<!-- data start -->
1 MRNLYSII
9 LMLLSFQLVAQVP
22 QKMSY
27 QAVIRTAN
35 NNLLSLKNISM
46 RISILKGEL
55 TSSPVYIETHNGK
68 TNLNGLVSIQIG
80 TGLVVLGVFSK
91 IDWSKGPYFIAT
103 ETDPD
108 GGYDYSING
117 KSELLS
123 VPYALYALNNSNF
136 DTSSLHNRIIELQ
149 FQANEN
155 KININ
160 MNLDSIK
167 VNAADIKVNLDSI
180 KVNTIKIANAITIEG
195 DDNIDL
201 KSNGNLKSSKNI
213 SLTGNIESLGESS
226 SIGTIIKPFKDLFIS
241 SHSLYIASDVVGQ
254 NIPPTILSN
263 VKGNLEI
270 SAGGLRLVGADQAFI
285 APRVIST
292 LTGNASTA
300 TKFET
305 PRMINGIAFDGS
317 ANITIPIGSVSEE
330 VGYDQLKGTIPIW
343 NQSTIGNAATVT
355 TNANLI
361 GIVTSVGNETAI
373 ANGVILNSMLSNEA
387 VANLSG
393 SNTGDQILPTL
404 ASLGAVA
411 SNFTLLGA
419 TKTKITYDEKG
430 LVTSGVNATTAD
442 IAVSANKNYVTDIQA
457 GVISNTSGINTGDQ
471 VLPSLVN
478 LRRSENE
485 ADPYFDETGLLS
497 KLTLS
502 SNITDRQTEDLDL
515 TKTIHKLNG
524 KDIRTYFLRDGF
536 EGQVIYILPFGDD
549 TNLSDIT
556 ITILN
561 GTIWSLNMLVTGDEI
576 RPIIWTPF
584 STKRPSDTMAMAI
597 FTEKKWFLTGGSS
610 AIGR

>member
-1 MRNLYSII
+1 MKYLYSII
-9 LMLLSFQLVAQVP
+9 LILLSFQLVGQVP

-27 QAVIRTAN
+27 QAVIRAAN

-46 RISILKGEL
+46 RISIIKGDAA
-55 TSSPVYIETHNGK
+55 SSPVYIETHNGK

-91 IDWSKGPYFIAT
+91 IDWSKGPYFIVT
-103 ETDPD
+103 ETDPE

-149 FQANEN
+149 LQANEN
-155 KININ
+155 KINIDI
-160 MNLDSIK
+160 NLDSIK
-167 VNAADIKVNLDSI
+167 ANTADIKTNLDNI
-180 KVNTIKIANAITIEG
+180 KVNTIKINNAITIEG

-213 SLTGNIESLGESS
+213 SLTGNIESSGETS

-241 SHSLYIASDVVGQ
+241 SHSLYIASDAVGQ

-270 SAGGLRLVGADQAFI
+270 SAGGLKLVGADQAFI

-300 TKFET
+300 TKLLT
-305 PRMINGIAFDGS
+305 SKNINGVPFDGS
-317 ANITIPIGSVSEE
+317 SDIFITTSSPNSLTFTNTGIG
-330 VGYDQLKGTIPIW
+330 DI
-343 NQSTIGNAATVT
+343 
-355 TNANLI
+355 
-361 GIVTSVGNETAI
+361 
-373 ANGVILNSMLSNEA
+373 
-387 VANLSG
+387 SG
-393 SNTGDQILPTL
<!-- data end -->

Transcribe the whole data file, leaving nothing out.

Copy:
1 MRNLYSII
9 LMLLSFQLVAQVP
22 QKMSY
27 QAVIRTAN
35 NNLLSLKNISM
46 RISILKGEL
55 TSSPVYIETHNGK
68 TNLNGLVSIQIG
80 TGLVVLGVFSK
91 IDWSKGPYFIAT
103 ETDPD
108 GGYDYSING
117 KSELLS
123 VPYALYALNNSNF
136 DTSSLHNRIIELQ
149 FQANEN
155 KININ
160 MNLDSIK
167 VNAADIKVNLDSI
180 KVNTIKIANAITIEG
195 DDNIDL
201 KSNGNLKSSKNI
213 SLTGNIESLGESS
226 SIGTIIKPFKDLFIS
241 SHSLYIASDVVGQ
254 NIPPTILSN
263 VKGNLEI
270 SAGGLRLVGADQAFI
285 APRVIST
292 LTGNASTA
300 TKFET
305 PRMINGIAFDGS
317 ANITIPIGSVSEE
330 VGYDQLKGTIPIW
343 NQSTIGNAATVT
355 TNANLI
361 GIVTSVGNETAI
373 ANGVILNSMLSNEA
387 VANLSG
393 SNTGDQILPTL
404 ASLGAVA
411 SNFTLLGA
419 TKTKITYDEKG
430 LVTSGVNATTAD
442 IAVSANKNYVTDIQA
457 GVISNTSGINTGDQ
471 VLPSLVN
478 LRRSENE
485 ADPYFDETGLLS
497 KLTLS
502 SNITDRQTEDLDL
515 TKTIHKLNG
524 KDIRTYFLRDGF
536 EGQVIYILPFGDD
549 TNLSDIT
556 ITILN
561 GTIWSLNMLVTGDEI
576 RPIIWTPF
584 STKRPSDTMAMAI
597 FTEKKWFLTGGSS
610 AIGR

>member
-1 MRNLYSII
+1 MKYLYSII
-9 LMLLSFQLVAQVP
+9 LILLSFQLVGQVP

-27 QAVIRTAN
+27 QAVIRAAN

-46 RISILKGEL
+46 RISIIKGDAA
-55 TSSPVYIETHNGK
+55 SSPVYIETHNGK

-91 IDWSKGPYFIAT
+91 IDWSKGPYFIVT
-103 ETDPD
+103 ETDPE

-149 FQANEN
+149 LQANEN
-155 KININ
+155 KINIDI
-160 MNLDSIK
+160 NLDSIK
-167 VNAADIKVNLDSI
+167 ANTADIKTNLDNI
-180 KVNTIKIANAITIEG
+180 KVNTIKINNAITIEG

-213 SLTGNIESLGESS
+213 SLTGNIESSGETS

-241 SHSLYIASDVVGQ
+241 SHSLYIASDAVGQ

-270 SAGGLRLVGADQAFI
+270 SAGGLKLVGADQAFI

-300 TKFET
+300 TKLLT
-305 PRMINGIAFDGS
+305 SKNINGVPFDGS
-317 ANITIPIGSVSEE
+317 SDIFITTSSPNSLTFTNTGIG
-330 VGYDQLKGTIPIW
+330 DI
-343 NQSTIGNAATVT
+343 
-355 TNANLI
+355 
-361 GIVTSVGNETAI
+361 
-373 ANGVILNSMLSNEA
+373 
-387 VANLSG
+387 SG
-393 SNTGDQILPTL